When you write a research paper, thesis or dissertation, you need to include a review of the related prior studies in the existing body of literature. This overview is referred to as a ‘literature review’, and is typically included in the section just before your research methodology. It is generally an objective, critical summarization of all the related published literature. It is crucial to not only review what others have done, but also to analyze and criticize their work and point out gaps or problems in their work. This way, you would be able to come up with an effective problem statement and explain how your work would address or resolve the research gaps you have pointed out in prior work.
A well-written and concise literature review would help to show that you are familiar with the topic of study, and all the work that has been done on that topic, and also to point out existing problems in prior work and how you would resolve those problems. Note that it is critical to based your work on improving problems in recent literature, and not old work that is considered outdated in your field.
Search for related work
The first step is to search for any work in the literature that is related to your specific research problem. This involves searching scientific and academic journal indexing databases such as Scopus or WoS using specific search queries. It is recommended to use very specific search queries in an attempt to narrow down the results as much as possible. This is to retrieve only work that is within the scope of your research area, and to simultaneously exclude work that does not fit the search criteria in mind. It helps to brainstorm and make a list of keywords that are related to your area, and then use trial and error to search for publications using the keywords separated by boolean operators such as AND, OR and NOT. Of course, you also need to filter out articles that are of low quality to only retain credible ones.
Refine list of articles
The second step is to take the list of retrieved articles and further refine it, since you won’t be able to read entirely all the work in your area. Refining this list to one that only includes articles that are the closest to your topic would certainly help to limit the scope to a reasonable number of studies. This involves reading the title, keywords and abstract of the article, and make a decision as to whether to keep it on the list. You can also check its citations on Google Scholar, which would help to rank the articles based on how influential they are to the field. Another tip is to rank them based on date of publication, to ensure that you select those that are considered recent, while excluding outdated work.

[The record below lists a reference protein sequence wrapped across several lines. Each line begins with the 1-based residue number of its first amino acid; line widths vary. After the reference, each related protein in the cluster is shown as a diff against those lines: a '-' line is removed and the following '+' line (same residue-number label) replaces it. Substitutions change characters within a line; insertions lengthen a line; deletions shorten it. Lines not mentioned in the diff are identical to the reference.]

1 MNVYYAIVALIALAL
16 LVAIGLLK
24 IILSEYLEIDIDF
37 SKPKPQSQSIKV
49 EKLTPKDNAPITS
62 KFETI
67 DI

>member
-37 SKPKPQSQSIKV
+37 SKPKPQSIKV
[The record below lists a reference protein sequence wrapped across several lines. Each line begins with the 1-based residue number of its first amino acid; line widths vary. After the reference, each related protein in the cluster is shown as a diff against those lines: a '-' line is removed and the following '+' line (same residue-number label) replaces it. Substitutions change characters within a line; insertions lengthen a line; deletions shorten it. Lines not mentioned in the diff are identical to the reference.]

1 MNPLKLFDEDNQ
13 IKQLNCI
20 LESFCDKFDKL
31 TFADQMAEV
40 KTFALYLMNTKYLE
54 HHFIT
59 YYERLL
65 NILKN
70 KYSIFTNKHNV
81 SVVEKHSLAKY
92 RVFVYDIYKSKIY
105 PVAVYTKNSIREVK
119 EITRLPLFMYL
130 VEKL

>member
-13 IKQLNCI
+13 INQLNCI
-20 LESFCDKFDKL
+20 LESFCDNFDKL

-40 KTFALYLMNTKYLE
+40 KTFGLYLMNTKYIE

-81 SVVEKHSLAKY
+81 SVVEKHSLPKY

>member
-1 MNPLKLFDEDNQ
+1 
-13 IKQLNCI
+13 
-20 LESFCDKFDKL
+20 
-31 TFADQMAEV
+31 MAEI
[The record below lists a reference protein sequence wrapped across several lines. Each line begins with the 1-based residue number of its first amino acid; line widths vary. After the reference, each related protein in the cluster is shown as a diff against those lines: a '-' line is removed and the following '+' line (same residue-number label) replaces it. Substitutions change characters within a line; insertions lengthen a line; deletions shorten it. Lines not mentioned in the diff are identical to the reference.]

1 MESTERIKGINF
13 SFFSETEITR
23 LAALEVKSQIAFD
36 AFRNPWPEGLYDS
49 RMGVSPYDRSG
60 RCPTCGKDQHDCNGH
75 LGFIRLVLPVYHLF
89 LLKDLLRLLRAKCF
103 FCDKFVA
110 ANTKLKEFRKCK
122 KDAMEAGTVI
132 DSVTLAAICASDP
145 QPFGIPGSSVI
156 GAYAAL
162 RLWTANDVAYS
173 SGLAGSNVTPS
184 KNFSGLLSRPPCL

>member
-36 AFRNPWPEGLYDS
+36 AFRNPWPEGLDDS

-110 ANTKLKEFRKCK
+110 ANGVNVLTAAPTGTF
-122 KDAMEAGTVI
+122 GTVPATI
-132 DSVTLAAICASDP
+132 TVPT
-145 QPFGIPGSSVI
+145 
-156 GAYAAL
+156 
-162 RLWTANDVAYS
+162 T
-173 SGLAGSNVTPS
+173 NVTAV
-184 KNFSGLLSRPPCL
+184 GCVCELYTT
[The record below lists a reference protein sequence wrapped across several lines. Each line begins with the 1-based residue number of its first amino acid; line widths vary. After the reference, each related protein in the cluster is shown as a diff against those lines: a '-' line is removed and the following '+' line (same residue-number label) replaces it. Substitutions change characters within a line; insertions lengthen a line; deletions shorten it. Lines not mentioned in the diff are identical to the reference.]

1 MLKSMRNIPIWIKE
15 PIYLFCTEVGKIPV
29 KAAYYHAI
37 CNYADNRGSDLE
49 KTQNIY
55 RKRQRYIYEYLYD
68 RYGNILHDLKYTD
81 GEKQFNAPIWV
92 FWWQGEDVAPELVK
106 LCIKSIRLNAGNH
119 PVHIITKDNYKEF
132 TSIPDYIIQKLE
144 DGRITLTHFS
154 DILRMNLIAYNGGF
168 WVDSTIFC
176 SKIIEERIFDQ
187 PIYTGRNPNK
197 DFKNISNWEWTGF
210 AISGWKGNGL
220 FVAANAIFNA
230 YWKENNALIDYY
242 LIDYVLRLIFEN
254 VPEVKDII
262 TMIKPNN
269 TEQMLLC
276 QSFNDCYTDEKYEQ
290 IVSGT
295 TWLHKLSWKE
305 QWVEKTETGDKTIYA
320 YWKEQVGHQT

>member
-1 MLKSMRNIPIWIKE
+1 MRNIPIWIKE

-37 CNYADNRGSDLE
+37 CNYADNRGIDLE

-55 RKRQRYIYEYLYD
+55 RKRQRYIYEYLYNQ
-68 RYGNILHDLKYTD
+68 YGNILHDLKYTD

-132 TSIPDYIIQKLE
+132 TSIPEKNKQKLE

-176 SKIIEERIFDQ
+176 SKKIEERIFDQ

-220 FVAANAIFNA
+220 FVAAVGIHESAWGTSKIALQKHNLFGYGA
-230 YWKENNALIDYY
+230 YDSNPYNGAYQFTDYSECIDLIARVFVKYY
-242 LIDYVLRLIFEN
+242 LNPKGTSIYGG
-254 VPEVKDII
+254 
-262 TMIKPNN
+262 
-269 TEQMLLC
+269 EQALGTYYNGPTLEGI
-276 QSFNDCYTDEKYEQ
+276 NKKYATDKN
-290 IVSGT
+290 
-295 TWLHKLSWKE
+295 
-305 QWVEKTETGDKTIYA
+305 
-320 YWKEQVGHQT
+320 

Point out research gaps
The third step would be to read the final list of publications thoroughly and point out any trends, patters and gaps. This would help to explicitly highlight the loopholes or problems of each paper. By doing this, you would be able to write your problem statement based on the highlighted problems in prior work, and your research objectives based on the problem statement.
Write the review (summarize, criticize, analyze)
The fourth and final step is to write your literature review. It is always recommended to write quick drafts as you are reading related articles rather than to read all the articles and then start writing your review. This would help you to quickly write down important concepts you pick up in real-time during the reading process. Then later you can refine and improve the drafts and shape out a nice review from them. If you start writing after reading all the articles, you would certainly forget the important concepts you encounter in the first few articles, and realize you would have to re-read them once you start writing. So ‘write as you read’, then continuously refine your drafts until you have a decent review you are happy with.
Always remember that a literature review is not simply a review of other works. It is important to not only summarize other work, but also to synthesize and critically analyze and evaluate it. This helps to explicitly point out problem areas in the area under study, and then formulate your problem statement. In summary, an effective and impactful literature review summarizes all the related, recent work in your area, and also provides a critical analysis that points out both strengths (contributions) and weaknesses (gaps) for each work. A final step would be to proofread and edit your literature review to ensure it is well-written, concise and free of any grammatical errors.